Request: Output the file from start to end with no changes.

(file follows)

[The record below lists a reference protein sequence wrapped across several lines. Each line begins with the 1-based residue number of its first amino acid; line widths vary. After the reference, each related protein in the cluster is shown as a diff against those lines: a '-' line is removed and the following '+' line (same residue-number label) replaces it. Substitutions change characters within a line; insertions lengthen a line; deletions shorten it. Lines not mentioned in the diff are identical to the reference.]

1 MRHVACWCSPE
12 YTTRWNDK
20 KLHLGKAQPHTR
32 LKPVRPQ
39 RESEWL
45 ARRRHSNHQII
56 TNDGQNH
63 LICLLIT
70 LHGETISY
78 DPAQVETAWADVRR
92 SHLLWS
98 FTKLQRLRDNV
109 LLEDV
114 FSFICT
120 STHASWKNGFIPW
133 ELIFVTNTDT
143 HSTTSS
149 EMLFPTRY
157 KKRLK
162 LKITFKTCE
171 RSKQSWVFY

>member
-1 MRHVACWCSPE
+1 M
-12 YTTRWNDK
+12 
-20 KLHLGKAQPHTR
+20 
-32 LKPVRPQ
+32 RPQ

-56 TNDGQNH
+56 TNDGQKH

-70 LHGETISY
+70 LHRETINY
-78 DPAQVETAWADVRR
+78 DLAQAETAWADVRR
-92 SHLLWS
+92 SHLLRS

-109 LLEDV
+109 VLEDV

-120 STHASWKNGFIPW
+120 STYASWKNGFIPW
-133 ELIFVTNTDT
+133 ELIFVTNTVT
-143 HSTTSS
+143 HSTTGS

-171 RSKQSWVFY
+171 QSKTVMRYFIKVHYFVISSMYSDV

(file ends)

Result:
[The record below lists a reference protein sequence wrapped across several lines. Each line begins with the 1-based residue number of its first amino acid; line widths vary. After the reference, each related protein in the cluster is shown as a diff against those lines: a '-' line is removed and the following '+' line (same residue-number label) replaces it. Substitutions change characters within a line; insertions lengthen a line; deletions shorten it. Lines not mentioned in the diff are identical to the reference.]

1 MRHVACWCSPE
12 YTTRWNDK
20 KLHLGKAQPHTR
32 LKPVRPQ
39 RESEWL
45 ARRRHSNHQII
56 TNDGQNH
63 LICLLIT
70 LHGETISY
78 DPAQVETAWADVRR
92 SHLLWS
98 FTKLQRLRDNV
109 LLEDV
114 FSFICT
120 STHASWKNGFIPW
133 ELIFVTNTDT
143 HSTTSS
149 EMLFPTRY
157 KKRLK
162 LKITFKTCE
171 RSKQSWVFY

>member
-1 MRHVACWCSPE
+1 M
-12 YTTRWNDK
+12 
-20 KLHLGKAQPHTR
+20 
-32 LKPVRPQ
+32 RPQ

-56 TNDGQNH
+56 TNDGQKH

-70 LHGETISY
+70 LHRETINY
-78 DPAQVETAWADVRR
+78 DLAQAETAWADVRR
-92 SHLLWS
+92 SHLLRS

-109 LLEDV
+109 VLEDV

-120 STHASWKNGFIPW
+120 STYASWKNGFIPW
-133 ELIFVTNTDT
+133 ELIFVTNTVT
-143 HSTTSS
+143 HSTTGS

-171 RSKQSWVFY
+171 QSKTVMRYFIKVHYFVISSMYSDV